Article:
Right around the end of April every year, someone would put the number of days left of school in the corner of the whiteboard in our office. The countdown to how many days left of school would begin. I never thought about the message it sent or what it said about us until I heard about a mindshift change that I embraced. It is one of those opportunities that I wish I would have thought of to shift our thinking at school. After I left my principalship, I heard of people sharing “Only 25 days left to make a difference in the life of a child at our school! Be a life changer!” Wow, what if I could have changed the countdown from a negative to a positive?
Just the other day, I asked an educator exactly that question, “How many days do you have left to make a difference in the life of a child?” Her answer, “A lifetime!” That is phenomenal positivity! At our last MEMSPA conference, Jimmy Casas reminded us about keeping the September feeling all year long, to keep the focus on what is most important, the children. There is research on positivity and how we can motivate and influence our staff to focus on being a life changer!
A key finding from the research of Kim Cameron, a Professor of Management and Organizations at the University of Michigan’s Ross School of Business supports that a focus on the positive produces the heliotropic effect. This effect is defined as the tendency in all living systems toward that which gives life and away from that which depletes life—toward positive energy and away from negative energy.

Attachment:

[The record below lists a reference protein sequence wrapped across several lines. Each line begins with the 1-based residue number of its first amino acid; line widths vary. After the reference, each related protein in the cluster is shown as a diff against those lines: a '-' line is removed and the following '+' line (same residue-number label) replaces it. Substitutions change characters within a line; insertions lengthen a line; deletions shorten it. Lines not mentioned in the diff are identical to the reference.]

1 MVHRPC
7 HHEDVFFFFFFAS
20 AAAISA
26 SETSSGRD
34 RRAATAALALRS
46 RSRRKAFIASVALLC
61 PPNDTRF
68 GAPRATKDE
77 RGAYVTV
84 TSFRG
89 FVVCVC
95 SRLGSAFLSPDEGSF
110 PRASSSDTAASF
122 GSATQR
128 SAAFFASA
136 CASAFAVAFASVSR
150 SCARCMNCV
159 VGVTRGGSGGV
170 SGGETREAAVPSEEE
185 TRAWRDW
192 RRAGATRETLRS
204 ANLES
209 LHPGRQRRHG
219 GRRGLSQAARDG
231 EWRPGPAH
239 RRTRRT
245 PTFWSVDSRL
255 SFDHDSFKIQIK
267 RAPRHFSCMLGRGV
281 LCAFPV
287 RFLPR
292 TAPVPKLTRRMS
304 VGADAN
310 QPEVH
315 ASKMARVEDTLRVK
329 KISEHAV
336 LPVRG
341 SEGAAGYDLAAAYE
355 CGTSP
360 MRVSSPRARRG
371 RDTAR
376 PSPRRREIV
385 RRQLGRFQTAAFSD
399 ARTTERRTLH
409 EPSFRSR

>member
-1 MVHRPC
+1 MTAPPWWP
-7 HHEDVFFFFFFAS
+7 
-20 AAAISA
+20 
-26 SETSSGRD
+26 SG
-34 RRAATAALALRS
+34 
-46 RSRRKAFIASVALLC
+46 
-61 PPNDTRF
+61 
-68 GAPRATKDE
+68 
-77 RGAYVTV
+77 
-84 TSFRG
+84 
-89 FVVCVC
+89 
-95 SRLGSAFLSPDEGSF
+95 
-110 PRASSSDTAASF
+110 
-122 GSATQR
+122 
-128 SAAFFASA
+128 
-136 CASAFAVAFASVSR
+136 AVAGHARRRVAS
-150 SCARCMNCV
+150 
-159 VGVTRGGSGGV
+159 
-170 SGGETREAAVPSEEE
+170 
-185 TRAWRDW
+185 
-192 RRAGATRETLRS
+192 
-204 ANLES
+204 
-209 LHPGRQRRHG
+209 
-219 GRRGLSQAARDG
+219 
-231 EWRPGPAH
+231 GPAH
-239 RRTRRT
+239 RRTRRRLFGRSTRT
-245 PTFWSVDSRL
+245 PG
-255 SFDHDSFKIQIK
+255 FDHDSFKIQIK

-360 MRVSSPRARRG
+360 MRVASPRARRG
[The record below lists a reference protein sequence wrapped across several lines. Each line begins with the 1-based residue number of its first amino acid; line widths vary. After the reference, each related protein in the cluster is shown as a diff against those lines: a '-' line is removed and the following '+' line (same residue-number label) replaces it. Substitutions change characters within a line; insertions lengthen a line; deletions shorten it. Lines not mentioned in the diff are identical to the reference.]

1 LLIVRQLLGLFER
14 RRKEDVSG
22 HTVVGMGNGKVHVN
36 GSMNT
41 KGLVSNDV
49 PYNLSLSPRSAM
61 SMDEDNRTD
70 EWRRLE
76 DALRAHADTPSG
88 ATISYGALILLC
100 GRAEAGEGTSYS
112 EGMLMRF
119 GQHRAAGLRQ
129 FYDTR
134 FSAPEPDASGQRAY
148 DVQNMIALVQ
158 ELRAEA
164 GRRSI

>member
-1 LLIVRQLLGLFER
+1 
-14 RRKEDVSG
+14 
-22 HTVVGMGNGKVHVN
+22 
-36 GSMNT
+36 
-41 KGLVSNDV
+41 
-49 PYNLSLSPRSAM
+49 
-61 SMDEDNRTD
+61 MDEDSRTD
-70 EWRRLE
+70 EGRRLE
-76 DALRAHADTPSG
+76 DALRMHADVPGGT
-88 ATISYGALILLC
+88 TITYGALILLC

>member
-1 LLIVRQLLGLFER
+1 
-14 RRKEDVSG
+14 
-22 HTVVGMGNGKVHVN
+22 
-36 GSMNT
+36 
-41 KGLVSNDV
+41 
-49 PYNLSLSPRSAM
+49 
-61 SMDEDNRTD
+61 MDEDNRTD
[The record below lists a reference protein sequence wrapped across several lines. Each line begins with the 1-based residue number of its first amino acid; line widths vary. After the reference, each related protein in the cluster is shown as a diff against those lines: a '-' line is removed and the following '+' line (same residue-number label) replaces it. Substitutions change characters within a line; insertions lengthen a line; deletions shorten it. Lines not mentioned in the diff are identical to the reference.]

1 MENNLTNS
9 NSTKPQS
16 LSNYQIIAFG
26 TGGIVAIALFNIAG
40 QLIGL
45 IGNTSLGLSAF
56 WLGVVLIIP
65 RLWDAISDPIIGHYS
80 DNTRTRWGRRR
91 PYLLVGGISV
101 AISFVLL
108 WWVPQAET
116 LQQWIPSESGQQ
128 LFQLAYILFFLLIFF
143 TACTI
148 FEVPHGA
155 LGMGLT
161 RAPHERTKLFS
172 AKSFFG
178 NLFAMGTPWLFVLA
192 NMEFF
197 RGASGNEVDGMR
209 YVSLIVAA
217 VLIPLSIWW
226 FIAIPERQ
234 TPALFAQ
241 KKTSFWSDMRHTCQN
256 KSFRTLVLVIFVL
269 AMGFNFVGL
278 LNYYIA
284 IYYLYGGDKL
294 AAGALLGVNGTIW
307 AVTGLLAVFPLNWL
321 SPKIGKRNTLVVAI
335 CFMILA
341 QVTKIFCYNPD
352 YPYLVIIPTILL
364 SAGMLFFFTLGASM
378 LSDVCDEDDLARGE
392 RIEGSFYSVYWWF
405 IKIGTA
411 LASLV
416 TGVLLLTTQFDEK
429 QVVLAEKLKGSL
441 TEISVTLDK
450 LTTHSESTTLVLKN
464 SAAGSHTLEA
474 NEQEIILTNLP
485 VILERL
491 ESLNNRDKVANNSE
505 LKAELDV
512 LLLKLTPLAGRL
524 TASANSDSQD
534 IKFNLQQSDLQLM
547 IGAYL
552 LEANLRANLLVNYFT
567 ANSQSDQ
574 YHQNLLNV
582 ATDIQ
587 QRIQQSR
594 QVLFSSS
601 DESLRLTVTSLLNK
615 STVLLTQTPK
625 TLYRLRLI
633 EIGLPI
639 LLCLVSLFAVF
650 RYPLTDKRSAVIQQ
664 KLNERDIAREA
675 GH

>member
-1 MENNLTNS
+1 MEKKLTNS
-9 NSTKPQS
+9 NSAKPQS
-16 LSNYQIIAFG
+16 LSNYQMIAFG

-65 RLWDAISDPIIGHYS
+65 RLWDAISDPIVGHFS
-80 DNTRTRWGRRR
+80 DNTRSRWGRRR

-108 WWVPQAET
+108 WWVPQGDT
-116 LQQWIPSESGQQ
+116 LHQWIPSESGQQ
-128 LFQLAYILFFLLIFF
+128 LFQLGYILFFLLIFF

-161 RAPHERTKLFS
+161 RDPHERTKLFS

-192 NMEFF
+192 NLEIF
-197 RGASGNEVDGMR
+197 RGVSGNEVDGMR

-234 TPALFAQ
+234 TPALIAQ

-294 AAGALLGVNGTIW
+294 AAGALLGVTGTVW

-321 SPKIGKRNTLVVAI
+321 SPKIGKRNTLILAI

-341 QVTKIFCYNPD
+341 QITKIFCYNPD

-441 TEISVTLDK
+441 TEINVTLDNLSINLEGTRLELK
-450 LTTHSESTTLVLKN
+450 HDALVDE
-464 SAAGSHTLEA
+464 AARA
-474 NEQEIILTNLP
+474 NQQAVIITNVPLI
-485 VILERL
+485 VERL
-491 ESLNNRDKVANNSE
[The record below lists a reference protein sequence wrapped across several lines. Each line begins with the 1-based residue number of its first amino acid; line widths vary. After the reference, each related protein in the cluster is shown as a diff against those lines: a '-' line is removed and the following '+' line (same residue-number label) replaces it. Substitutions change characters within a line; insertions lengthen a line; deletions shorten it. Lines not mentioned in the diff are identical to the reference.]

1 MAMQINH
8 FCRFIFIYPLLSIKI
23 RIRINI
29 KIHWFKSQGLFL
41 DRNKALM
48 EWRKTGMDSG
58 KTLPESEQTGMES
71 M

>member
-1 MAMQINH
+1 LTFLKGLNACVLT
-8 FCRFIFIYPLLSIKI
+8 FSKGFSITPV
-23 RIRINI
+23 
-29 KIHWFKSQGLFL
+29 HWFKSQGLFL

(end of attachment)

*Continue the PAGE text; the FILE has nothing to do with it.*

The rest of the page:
A leader’s positive outlook builds and strengthens a team more than a focus on negative traits. According to Cameron, research on “positive energizers” vs “negative energizers” reveals that it is a learned trait, not just what our personality inventory reveals as either an extrovert or introvert! Positive energizers support, strengthen, and leave people uplifted. Negative energizers, deplete energy in others and leave people exhausted and diminished.
Further, researchers have found that those who positively energize others are higher performers, enhance the work of others, and those who interact with or are connected to energizers also perform better(Baker, 2003) More reason to see things in a positive light, with a focus not on problems but opportunities. To be part of the solution and not part of the problem! Not counting down the days, but counting up!
According to Cameron, the implication for being a “positive energizer” is NOT:
- Just smile and everything will be fine
- Make sure you only give praise
- Make sure everyone gets a blue ribbon
- Never criticize your people
- Don’t worry about problems and obstacles
- Just be enthusiastic
- Inducing positive states has significant impact on: --Physical health – Mental health – Brain activity – Social relationships --Work productivity and – Life expectancy
- In other words, the heliotropic effect exists!
- Capitalize on the heliotropic effect. How can you positively embarrass someone?
- Foster positive energy. How can you advocate for or nurture just one person?
- Focus on abundance! People get consumed by problems and obstacles. How can you see the strengths of a person in a new way?
- Celebrate what goes right. Problems usually dominate our attention. How can you focus on gratitude via notes and or keeping a journal?
- People work harder.
- People perform better on the job.
- People display more mental acuity.
- People make higher quality decisions.
- People are more creative and more flexible in their thinking.
- People are more adaptive and resilient after trials and trauma.
- People engage in more helping behaviors and citizenship activities.